CBR-V Review #16: The Leftovers by Tom Perrotta

Why I Read It: Listened, actually–I needed an audiobook for my commute, didn’t have anything in mind, and thought this looked good. Plus Election and Little Children are great books.

My Rating: 4 stars

Summary: The Leftovers takes place  a year or so after what is known as the “Great Departure,” a Rapture-like event which involved thousands of normal people across the world disappearing suddenly, vanishing into thin air. The focus is on the Garvey family: Kevin, Lori, and their two children, Tom and Jill. Tom has run away to follow a pseudo-prophet named Holy Wayne; Lori has joined the Guilty Remnant, a religious movement that involves isolation from society and a vow of silence; former good-girl Jill has fallen in with a bad crowd and is failing out of school. Nora, the other main character, is a woman who lost her husband and two children, and finds her life spiralling out of control. We follow them as they grapple with the aftermath of the event, trying to center themselves in a world that no longer makes sense.

My Review: I actually liked this book a lot more than I thought I would. It’s gotten pretty mixed reviews but I really, really enjoyed it. No one out there writes about suburban dysfunction the way Perrotta does–I really think Little Children is the best example of that, but it’s the central theme in most of his books and he portrays it well.

Although this book has a supernatural/religious element to it, Perrotta pulls it off by grounding his characters and plot in the real, tangible world, the world of Youtube and Facebook, of the Au Bon Pain in Harvard Square, of familiar people and places and things. This isn’t some made-up world that closely resembles our own–it is our world. That makes the central premise (what would happen if the Rapture actually did happen) much more powerful and, to an extent, believable. Things like that don’t happen in our world, and that’s why it affects the characters–and the reader–so strongly.

I think Perrotta made a smart choice by using five distinct voices to frame the narrative, giving the reader insight into the far-reaching effects the Departure has on both an individual and societal level. You really get a sense of how people’s responses to tragedy vary wildly–some people choose to ignore it and move on like nothing happened, some remain in a state of emotional paralysis, some run away. There’s no one real answer or correct way of handling these things, and Perrotta handles each one beautifully, presenting each character in an honest yet compassionate light. All of the characters are flawed in recognizable and realistic ways, which is pretty typical of Perrotta, and most aren’t necessarily even that likable  Perrotta just has a great way of making you see other people’s perspectives and sympathize with them even if they do questionable things.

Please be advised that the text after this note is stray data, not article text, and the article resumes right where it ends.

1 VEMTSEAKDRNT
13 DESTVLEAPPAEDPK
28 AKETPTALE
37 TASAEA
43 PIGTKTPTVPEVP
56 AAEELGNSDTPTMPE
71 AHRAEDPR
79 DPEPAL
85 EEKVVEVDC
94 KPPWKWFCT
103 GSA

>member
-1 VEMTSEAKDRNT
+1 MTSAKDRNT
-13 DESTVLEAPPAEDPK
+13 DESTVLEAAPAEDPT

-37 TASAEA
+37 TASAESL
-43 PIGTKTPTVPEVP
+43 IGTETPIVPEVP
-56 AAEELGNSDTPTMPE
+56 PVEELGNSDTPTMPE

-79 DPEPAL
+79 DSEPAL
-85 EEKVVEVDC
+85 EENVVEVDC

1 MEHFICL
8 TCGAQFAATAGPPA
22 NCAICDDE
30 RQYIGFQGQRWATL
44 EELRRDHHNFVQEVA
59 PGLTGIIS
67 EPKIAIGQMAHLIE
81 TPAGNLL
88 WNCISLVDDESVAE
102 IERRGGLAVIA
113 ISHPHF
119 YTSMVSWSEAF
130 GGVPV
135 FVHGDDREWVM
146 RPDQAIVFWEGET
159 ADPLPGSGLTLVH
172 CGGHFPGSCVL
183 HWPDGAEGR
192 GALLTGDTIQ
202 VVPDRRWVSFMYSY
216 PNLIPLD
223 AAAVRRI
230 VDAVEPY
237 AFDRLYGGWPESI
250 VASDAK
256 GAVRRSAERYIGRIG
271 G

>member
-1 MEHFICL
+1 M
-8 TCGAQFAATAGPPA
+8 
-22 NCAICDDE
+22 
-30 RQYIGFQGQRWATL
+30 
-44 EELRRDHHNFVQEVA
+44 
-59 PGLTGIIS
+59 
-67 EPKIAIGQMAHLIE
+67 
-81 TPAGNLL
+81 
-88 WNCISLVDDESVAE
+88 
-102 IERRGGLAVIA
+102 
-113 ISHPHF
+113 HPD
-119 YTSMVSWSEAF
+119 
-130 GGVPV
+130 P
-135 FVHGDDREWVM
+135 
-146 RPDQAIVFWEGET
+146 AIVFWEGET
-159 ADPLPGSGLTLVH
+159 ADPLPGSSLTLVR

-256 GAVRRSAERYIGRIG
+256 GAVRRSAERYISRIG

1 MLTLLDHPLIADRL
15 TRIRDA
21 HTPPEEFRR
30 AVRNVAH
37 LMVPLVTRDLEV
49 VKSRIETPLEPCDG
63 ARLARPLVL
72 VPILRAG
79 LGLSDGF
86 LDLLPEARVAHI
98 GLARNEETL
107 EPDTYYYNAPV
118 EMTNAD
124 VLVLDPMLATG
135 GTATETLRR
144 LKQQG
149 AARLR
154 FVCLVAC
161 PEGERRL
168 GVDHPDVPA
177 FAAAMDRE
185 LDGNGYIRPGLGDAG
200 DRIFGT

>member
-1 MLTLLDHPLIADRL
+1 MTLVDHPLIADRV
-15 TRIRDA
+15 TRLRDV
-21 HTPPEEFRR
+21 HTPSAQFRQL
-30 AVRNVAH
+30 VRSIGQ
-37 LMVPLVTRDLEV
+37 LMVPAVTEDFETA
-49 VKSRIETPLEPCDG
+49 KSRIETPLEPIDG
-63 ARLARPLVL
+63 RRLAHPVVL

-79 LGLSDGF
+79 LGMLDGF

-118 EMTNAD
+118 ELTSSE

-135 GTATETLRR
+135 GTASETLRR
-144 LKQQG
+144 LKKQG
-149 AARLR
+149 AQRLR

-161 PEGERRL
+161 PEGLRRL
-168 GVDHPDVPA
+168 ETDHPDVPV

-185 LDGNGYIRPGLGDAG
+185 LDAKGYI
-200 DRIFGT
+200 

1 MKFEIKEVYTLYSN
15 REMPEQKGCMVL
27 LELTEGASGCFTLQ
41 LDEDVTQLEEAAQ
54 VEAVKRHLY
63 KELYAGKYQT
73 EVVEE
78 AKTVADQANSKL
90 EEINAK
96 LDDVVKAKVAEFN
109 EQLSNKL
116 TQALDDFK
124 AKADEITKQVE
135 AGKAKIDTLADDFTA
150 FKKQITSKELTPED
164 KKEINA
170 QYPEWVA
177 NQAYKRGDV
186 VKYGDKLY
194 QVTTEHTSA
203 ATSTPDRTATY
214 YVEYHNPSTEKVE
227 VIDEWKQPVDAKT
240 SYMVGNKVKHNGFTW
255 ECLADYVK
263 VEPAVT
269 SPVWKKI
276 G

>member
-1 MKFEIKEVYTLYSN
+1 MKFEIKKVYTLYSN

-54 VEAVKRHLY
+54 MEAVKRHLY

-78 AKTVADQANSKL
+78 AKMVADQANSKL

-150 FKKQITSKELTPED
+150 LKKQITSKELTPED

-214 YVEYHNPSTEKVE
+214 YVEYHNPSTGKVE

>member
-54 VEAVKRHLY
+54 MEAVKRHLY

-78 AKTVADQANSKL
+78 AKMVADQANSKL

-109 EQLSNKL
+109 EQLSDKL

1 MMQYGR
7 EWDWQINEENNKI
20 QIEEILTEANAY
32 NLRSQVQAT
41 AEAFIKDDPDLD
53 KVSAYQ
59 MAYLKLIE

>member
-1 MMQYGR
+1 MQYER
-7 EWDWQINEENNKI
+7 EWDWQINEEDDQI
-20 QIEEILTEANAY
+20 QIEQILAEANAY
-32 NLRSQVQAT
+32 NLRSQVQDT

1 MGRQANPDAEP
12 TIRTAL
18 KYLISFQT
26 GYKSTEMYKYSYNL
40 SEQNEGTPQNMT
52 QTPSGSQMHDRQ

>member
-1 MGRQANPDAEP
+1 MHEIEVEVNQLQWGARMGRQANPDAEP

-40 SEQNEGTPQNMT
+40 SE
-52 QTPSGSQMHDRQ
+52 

This is, ultimately, a novel about grief, which I think is why it succeeds. Ignoring the supernatural element for a moment, these are essentially real people dealing with very real emotions in very real ways. I liked that discussions of the how/what/why of the Departure are relegated to the background–Perrotta knows that the real story is in the characters’ responses to the event, not the event itself. While the curious part of me wants to know what exactly the Departure was, and what it meant, I recognize that that’s almost the point of the story. The reader is in the same state of confusion and uncertainty that the characters are, and it would have been a bit of a cop-out for Perrotta to have explained it in detail. His message seems to be that the world is a crazy place, and crazy things happen in it–and in the end, there’s nothing we can do about it.

I’ve read a lot of complaints about the lack of conclusion to most of the storylines, but I think it’s wrapped up beautifully. Not neatly, not clearly, but in a way that makes sense in the context of the overall theme of uncertainty. I had a sense of where the characters were going, and I almost didn’t want to know more than that. The ending mimics life, in a way–you never really know for sure what’s going to happen, you just have a sense of the path you’re on. The only storyline that I wish was a bit more fleshed out was Lori’s, as some events that occur towards the end of the book aren’t really explained and I was left feeling cheated out of an explanation.

Should You Read It? Yes. Perrotta is reliably awesome, and this book is funny, heart-breaking, and beautifully written.

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